09/03/20 12:49am

A spread from Don Irwin, clockwise from left: a mighty steak cemita, tacos al pastor, and tacos arabes.

Irwin Sánchez, a cherubic taquero from La Resurección in Puebla who started operating out of a window in front of the now moribund Cevicheria El Rey two weeks ago is passionate about his craft. I know this from talking to him, tasting his food, and getting a recommendation to try his comida from none other than Steven Alvarez.

At the recommendation of the specialist in taco literacy I went with a pair of flour tortilla wrapped tacos arabes and a corn tortilla with cochinita pibil. Don Irwin points out  a lot of cooks rely on spice mixes when making the Yucatán pork specialty. No such shortcuts are taken at Tlaxcal Kitchen where the meat is seasoned with clove, cinnamon, allspice, and bitter orange, among other things. Excellent on its own the cochinita pibil is even better with pickled onions and habanero that have just a whisper of clove.

Don Irwin is passionate about his craft!

For a guy who’s been covering food in Queens for more than 20 years I am woefully late to the tacos arabes game. “Taqueria La Oriental in Puebla City was one of the first places to serve tacos arabes,” Don Irwin schooled me as I happily munched on the flour tortilla wrapped pork whose origins lie with the Lebanese. “I tried to recreate the same flavors.” Those flavors include sumac that Sánchez sourced with the help of his son’s Lebanese music teacher and a fermented chipotle sauce. The fermentation was a happy accident. He couldn’t quite get it right and then he came upon a jar of it that he had accidentally let sit for two weeks.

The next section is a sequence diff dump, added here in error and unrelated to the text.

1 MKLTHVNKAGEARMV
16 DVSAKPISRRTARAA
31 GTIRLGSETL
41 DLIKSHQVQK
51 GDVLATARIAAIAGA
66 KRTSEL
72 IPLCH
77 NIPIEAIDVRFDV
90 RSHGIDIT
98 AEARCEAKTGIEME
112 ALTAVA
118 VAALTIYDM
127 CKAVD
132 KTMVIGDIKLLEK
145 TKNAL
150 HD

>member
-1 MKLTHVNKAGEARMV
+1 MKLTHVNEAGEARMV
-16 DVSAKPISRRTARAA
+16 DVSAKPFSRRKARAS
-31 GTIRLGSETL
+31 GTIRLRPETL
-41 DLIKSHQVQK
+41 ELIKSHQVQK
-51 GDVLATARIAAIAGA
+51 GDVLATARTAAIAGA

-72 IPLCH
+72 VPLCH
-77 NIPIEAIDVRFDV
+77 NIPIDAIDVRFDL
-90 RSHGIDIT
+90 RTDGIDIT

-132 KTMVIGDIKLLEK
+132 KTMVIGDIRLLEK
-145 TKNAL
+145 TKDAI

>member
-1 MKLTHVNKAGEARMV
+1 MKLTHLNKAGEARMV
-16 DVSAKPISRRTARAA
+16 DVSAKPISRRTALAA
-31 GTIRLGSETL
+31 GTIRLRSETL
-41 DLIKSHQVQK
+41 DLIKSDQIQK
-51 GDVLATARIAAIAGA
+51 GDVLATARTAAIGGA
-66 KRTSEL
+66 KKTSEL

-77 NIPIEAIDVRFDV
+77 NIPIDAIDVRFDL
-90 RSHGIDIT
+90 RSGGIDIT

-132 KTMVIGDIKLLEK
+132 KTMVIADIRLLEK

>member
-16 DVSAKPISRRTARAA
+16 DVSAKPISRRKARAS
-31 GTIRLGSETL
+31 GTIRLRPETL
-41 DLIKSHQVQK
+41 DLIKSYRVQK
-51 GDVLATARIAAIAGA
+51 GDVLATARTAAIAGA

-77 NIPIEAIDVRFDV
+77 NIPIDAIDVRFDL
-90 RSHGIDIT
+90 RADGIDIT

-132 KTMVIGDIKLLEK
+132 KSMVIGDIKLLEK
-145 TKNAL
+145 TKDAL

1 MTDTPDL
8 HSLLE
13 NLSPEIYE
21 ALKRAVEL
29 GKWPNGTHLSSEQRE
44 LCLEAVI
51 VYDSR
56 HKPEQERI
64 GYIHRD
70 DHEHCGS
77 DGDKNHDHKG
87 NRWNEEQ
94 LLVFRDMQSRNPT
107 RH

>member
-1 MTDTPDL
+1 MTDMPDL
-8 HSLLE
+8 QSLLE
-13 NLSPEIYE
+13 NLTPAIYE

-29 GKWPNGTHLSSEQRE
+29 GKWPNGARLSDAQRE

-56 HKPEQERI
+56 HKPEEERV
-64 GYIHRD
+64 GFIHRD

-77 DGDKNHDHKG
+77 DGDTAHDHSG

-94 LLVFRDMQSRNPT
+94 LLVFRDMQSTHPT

Don Irwin is especially proud of his cemitas and makes the bread for the Puebla City style sandwiches from scratch several times a day. Listening to him wax rhapsodic about the sesame studded bun made me realize it is as important to a cemita as the right demi-baguette is to a proper Vietnamese sandwich.

Sánchez seemed disappointed I didn’t get a cemita so I promised to try one on my next visit. He wanted me to have the steak version, a gigantic well-fried slab that overhung the bun, which was smeared with refried beans and packed with quesillo cheese, pickled chipotles, and just the right amount of papalo, a lemony herb that is a must for cemitas.

My only complaint about the sandwich is that it was much bigger than I expected, leaving me jealous of my dining companions sumptuous looking tacos al pastor. I guess they will have to wait until my next visit.

It bears pointing out that like Dr. Taco, Sánchez is also an educator who has taught cooking classes and is as passionate about preserving Mexico’s indigenous Nahuatl language as he is about tacos arabes and cemitas. In facy his outfit’s name comes from the Nahuatl for tortilla.

Tlaxcal Kitchen c/o Cevicheria El Rey, 85-16 Roosevelt Ave, Jackson Heights

08/23/20 10:29pm

The newly opened Yun Café, situated beneath Diversity Plaza in Jackson Heights, Queens, serves excellent Burmese fare, including tea leaf salad (left), something of a culinary ambassador, and a less commonly known seafood salad.